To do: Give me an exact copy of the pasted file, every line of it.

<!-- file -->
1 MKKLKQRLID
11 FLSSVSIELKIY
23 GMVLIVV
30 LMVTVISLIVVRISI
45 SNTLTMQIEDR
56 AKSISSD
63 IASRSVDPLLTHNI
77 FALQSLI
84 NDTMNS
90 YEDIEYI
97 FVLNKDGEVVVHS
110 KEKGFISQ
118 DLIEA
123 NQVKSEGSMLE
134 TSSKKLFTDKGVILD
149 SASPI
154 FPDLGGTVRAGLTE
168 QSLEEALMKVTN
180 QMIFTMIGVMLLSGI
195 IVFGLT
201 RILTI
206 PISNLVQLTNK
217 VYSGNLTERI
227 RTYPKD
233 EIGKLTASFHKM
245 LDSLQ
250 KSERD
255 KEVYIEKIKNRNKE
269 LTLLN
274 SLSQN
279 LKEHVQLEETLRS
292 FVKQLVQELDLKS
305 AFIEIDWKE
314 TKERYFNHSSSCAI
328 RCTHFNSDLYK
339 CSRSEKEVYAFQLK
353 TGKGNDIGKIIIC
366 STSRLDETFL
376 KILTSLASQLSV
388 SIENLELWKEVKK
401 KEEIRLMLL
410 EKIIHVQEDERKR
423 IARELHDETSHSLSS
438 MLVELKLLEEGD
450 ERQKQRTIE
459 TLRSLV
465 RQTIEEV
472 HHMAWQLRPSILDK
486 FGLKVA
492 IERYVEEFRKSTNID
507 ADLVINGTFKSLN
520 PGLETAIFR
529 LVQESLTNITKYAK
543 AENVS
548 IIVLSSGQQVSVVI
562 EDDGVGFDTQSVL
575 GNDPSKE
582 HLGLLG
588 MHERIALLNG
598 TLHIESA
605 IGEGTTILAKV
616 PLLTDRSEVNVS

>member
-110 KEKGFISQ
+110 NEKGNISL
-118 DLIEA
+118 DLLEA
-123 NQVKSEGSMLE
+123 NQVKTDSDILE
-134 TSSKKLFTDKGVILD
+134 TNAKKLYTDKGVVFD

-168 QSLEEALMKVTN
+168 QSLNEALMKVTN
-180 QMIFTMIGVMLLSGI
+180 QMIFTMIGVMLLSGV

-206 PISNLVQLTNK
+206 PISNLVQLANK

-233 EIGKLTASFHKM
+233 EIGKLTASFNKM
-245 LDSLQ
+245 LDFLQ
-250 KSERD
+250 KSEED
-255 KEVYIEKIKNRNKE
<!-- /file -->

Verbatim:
1 MKKLKQRLID
11 FLSSVSIELKIY
23 GMVLIVV
30 LMVTVISLIVVRISI
45 SNTLTMQIEDR
56 AKSISSD
63 IASRSVDPLLTHNI
77 FALQSLI
84 NDTMNS
90 YEDIEYI
97 FVLNKDGEVVVHS
110 KEKGFISQ
118 DLIEA
123 NQVKSEGSMLE
134 TSSKKLFTDKGVILD
149 SASPI
154 FPDLGGTVRAGLTE
168 QSLEEALMKVTN
180 QMIFTMIGVMLLSGI
195 IVFGLT
201 RILTI
206 PISNLVQLTNK
217 VYSGNLTERI
227 RTYPKD
233 EIGKLTASFHKM
245 LDSLQ
250 KSERD
255 KEVYIEKIKNRNKE
269 LTLLN
274 SLSQN
279 LKEHVQLEETLRS
292 FVKQLVQELDLKS
305 AFIEIDWKE
314 TKERYFNHSSSCAI
328 RCTHFNSDLYK
339 CSRSEKEVYAFQLK
353 TGKGNDIGKIIIC
366 STSRLDETFL
376 KILTSLASQLSV
388 SIENLELWKEVKK
401 KEEIRLMLL
410 EKIIHVQEDERKR
423 IARELHDETSHSLSS
438 MLVELKLLEEGD
450 ERQKQRTIE
459 TLRSLV
465 RQTIEEV
472 HHMAWQLRPSILDK
486 FGLKVA
492 IERYVEEFRKSTNID
507 ADLVINGTFKSLN
520 PGLETAIFR
529 LVQESLTNITKYAK
543 AENVS
548 IIVLSSGQQVSVVI
562 EDDGVGFDTQSVL
575 GNDPSKE
582 HLGLLG
588 MHERIALLNG
598 TLHIESA
605 IGEGTTILAKV
616 PLLTDRSEVNVS

>member
-110 KEKGFISQ
+110 NEKGNISL
-118 DLIEA
+118 DLLEA
-123 NQVKSEGSMLE
+123 NQVKTDSDILE
-134 TSSKKLFTDKGVILD
+134 TNAKKLYTDKGVVFD

-168 QSLEEALMKVTN
+168 QSLNEALMKVTN
-180 QMIFTMIGVMLLSGI
+180 QMIFTMIGVMLLSGV

-206 PISNLVQLTNK
+206 PISNLVQLANK

-233 EIGKLTASFHKM
+233 EIGKLTASFNKM
-245 LDSLQ
+245 LDFLQ
-250 KSERD
+250 KSEED
-255 KEVYIEKIKNRNKE